Clean your Downloads folder
At the end of the day, my Downloads folder is always stuffed with disk images, half-completed download files, and everything in between. You can clean out any cruft easily using Hazel. Hazel even includes some example actions for your Downloads folder, like moving all photos to your Pictures folder and labeling them blue. But here we’re just going to set it to clear out old disk images.
- Open up Hazel in System Preferences and click on your Downloads folder in the left pane (it should be there already, if not, add it with the + button).
- Click the + button to add a new rule.
- Give the rule a description. I just put “DMG”.
- On the first line, set it so it reads Extension is dmg, and set the action line to Move file to folder: Trash like so:
- What you have now will delete any disk image in your Downloads folder. That’s not what we want, so we’re going to set it so it only deletes disk images that are older than a day. Click the + to create a new condition. Set this one to Date Added is not Today, and your window should look like this:
Of course, you can change the date to anything you want. And you can add any file type to clear out, so if you download a lot of PDFs, just create a new condition referencing PDFs.
The usefulness of this is debatable, however the concept is still neat: just drag any file into this folder, and it’s compressed and pushed to the desktop.
- Create a new folder called “Zip” (or whatever you want).
- Add that folder to Hazel by clicking the + on the left side.
- Create a new rule by clicking the + on the right side, and name it anything.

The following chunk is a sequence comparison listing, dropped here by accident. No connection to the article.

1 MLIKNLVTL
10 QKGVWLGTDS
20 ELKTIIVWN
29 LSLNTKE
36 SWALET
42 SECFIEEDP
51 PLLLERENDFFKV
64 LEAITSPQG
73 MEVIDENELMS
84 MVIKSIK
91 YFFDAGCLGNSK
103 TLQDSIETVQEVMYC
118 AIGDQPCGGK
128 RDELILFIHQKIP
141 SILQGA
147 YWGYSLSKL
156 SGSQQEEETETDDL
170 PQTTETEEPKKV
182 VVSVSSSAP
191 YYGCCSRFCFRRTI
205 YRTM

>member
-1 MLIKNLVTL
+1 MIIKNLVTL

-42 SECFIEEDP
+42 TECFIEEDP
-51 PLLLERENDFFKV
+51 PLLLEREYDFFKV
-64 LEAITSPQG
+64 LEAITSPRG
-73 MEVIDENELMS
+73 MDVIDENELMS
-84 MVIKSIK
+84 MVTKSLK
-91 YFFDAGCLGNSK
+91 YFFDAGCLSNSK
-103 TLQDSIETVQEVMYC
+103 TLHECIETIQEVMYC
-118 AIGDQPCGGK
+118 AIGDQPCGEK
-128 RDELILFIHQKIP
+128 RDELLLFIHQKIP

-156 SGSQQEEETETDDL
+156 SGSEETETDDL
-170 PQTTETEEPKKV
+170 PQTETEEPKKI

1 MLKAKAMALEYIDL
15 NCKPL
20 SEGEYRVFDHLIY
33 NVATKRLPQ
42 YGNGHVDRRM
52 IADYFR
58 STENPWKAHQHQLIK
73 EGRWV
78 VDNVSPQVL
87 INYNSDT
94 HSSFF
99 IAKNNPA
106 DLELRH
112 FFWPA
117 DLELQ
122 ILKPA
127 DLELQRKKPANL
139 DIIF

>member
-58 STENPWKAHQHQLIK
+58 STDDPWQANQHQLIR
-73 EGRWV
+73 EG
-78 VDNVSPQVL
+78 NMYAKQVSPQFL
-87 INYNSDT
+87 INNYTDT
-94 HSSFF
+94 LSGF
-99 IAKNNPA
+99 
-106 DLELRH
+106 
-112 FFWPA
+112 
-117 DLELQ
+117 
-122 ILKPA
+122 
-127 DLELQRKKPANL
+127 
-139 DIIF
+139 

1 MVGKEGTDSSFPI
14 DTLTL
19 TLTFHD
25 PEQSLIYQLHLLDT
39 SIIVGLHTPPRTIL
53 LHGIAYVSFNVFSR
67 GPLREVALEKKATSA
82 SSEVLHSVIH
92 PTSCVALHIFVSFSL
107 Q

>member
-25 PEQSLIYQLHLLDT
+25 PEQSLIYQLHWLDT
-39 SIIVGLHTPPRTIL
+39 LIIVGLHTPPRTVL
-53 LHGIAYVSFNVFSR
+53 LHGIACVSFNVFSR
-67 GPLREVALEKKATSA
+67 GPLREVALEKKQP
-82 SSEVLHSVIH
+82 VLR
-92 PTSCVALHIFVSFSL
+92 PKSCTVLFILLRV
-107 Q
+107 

- Set the conditions to Any File.
- Add an action and set it to Archive file.
- Add another action and set it to Move file to folder: Desktop. Your window should look like this when you’re done:
You can also make another folder that unzips anything dropped into it. Just change Archive file to Unarchive file.
This one’s a lot more useful: A folder that automatically opens any torrent files dropped into it.
- Create a new folder and call it “Torrents” (or whatever you want).
- Add that folder to Hazel.
- Create a new rule and name it anything.
- Set the conditions to Extension is torrent.
- Set the action to Open file with application: Default Application. Your window will look like this when you’re done:
If you have another Mac with Dropbox and Hazel, you can set this so that you can put a torrent file into a folder on your Dropbox and have it sync over to your other Mac, which will then download that torrent. This is also useful if you have ted, which downloads torrents of all your favorite TV shows. Simply reference ted’s folder, which should be in your Home directory.
My ideas can only go so far. The real potential in Hazel lies in adapting it to your own workflow. Play around with it, see what you can do, and then let us know in the comments what you came up with.